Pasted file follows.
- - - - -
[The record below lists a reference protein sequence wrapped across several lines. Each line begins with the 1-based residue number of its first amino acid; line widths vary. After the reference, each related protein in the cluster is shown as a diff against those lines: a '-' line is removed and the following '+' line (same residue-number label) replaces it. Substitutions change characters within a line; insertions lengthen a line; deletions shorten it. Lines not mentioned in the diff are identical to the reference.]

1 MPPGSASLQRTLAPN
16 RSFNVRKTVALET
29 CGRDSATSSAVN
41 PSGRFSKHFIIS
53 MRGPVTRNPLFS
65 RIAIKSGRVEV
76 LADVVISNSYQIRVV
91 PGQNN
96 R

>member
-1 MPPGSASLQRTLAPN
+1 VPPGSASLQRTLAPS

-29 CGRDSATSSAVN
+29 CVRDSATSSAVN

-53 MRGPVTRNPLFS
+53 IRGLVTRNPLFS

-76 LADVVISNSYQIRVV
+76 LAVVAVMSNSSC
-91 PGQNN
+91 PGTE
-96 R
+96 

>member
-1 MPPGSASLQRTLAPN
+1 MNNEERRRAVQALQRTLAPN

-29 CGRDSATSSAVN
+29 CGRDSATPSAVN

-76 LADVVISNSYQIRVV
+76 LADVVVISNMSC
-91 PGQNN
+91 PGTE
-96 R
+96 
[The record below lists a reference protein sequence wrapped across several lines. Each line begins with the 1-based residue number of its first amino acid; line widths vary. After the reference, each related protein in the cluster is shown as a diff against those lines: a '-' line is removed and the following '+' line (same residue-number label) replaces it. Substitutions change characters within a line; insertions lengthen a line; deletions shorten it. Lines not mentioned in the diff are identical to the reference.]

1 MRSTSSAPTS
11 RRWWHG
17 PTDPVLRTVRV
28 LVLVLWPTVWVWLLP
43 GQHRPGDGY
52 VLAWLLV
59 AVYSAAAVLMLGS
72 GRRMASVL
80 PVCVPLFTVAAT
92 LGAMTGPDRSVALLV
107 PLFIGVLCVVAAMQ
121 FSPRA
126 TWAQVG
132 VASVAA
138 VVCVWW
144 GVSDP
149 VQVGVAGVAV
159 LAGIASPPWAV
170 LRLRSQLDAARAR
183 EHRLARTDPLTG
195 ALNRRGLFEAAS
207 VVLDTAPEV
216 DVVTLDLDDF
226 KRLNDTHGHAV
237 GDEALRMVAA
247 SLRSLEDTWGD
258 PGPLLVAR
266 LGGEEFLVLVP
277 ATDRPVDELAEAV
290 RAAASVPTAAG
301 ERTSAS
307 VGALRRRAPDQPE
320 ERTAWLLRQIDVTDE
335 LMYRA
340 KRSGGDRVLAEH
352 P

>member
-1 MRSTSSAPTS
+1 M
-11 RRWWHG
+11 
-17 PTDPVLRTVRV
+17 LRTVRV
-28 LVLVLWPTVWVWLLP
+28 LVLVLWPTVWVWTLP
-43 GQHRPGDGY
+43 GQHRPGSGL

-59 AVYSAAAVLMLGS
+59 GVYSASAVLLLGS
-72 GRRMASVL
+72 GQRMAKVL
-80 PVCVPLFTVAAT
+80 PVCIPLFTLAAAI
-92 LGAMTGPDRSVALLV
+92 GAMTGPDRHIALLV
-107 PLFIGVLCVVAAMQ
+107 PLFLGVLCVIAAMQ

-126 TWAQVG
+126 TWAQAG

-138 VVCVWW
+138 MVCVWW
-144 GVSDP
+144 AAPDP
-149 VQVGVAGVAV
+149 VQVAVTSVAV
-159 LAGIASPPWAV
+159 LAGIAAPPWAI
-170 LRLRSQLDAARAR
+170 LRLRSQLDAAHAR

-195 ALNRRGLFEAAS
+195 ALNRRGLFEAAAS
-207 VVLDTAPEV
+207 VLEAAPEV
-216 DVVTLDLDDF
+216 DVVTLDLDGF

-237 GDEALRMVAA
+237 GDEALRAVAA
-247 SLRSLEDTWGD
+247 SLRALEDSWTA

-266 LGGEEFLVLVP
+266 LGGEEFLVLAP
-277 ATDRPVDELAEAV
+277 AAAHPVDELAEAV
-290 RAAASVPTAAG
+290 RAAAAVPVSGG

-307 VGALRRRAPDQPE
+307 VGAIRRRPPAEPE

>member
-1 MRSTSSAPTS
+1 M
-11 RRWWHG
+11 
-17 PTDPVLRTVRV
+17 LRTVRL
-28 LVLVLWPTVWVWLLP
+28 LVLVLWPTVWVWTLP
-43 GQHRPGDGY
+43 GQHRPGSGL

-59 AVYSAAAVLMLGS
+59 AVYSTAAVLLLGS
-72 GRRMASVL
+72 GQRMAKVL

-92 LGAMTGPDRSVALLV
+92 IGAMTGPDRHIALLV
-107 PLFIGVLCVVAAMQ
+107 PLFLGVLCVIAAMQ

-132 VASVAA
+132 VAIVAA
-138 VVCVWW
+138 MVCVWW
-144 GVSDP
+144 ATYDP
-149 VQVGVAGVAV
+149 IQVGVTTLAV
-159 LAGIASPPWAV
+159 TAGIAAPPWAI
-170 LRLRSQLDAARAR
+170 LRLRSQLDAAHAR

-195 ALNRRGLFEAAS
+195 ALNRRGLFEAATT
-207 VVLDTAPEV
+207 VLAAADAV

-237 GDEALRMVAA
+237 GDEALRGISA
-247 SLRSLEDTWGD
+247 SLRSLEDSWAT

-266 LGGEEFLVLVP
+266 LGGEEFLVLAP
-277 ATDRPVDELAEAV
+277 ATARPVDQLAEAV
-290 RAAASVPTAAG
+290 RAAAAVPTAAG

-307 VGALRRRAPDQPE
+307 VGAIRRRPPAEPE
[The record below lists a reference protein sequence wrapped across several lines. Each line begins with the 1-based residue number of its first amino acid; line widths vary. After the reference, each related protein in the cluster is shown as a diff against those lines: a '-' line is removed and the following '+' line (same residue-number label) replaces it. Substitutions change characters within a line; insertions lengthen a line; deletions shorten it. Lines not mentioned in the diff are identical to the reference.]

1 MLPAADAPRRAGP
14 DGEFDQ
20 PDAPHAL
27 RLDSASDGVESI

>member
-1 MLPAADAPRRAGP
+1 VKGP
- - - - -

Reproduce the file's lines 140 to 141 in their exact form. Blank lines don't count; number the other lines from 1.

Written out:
-107 PLFIGVLCVVAAMQ
+107 PLFLGVLCVIAAMQ